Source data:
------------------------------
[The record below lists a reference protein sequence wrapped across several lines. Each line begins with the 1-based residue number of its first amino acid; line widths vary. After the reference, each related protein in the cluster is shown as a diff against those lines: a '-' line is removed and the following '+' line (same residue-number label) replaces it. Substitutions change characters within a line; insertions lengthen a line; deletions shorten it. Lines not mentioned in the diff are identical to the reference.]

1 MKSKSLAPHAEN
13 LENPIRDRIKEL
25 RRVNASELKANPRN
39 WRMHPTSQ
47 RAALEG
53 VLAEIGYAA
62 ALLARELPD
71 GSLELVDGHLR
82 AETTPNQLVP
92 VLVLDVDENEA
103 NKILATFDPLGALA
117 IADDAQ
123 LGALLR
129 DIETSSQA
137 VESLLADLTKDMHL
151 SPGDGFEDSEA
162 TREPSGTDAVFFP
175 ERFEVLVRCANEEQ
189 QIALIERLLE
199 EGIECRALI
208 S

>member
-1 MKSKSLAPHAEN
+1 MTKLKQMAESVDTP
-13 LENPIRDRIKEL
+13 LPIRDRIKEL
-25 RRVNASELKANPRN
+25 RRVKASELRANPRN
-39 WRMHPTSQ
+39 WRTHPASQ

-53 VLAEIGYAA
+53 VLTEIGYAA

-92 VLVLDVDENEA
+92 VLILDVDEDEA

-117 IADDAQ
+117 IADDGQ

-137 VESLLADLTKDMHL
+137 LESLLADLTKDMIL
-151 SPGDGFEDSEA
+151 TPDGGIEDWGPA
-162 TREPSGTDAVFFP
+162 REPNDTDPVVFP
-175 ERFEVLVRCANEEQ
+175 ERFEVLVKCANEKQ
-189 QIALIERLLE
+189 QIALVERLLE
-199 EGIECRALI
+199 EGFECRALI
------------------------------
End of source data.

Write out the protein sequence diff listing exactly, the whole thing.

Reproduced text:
[The record below lists a reference protein sequence wrapped across several lines. Each line begins with the 1-based residue number of its first amino acid; line widths vary. After the reference, each related protein in the cluster is shown as a diff against those lines: a '-' line is removed and the following '+' line (same residue-number label) replaces it. Substitutions change characters within a line; insertions lengthen a line; deletions shorten it. Lines not mentioned in the diff are identical to the reference.]

1 MKSKSLAPHAEN
13 LENPIRDRIKEL
25 RRVNASELKANPRN
39 WRMHPTSQ
47 RAALEG
53 VLAEIGYAA
62 ALLARELPD
71 GSLELVDGHLR
82 AETTPNQLVP
92 VLVLDVDENEA
103 NKILATFDPLGALA
117 IADDAQ
123 LGALLR
129 DIETSSQA
137 VESLLADLTKDMHL
151 SPGDGFEDSEA
162 TREPSGTDAVFFP
175 ERFEVLVRCANEEQ
189 QIALIERLLE
199 EGIECRALI
208 S

>member
-1 MKSKSLAPHAEN
+1 MTKLKQMAESVDTP
-13 LENPIRDRIKEL
+13 LPIRDRIKEL
-25 RRVNASELKANPRN
+25 RRVKASELRANPRN
-39 WRMHPTSQ
+39 WRTHPASQ

-53 VLAEIGYAA
+53 VLTEIGYAA

-92 VLVLDVDENEA
+92 VLILDVDEDEA

-117 IADDAQ
+117 IADDGQ

-137 VESLLADLTKDMHL
+137 LESLLADLTKDMIL
-151 SPGDGFEDSEA
+151 TPDGGIEDWGPA
-162 TREPSGTDAVFFP
+162 REPNDTDPVVFP
-175 ERFEVLVRCANEEQ
+175 ERFEVLVKCANEKQ
-189 QIALIERLLE
+189 QIALVERLLE
-199 EGIECRALI
+199 EGFECRALI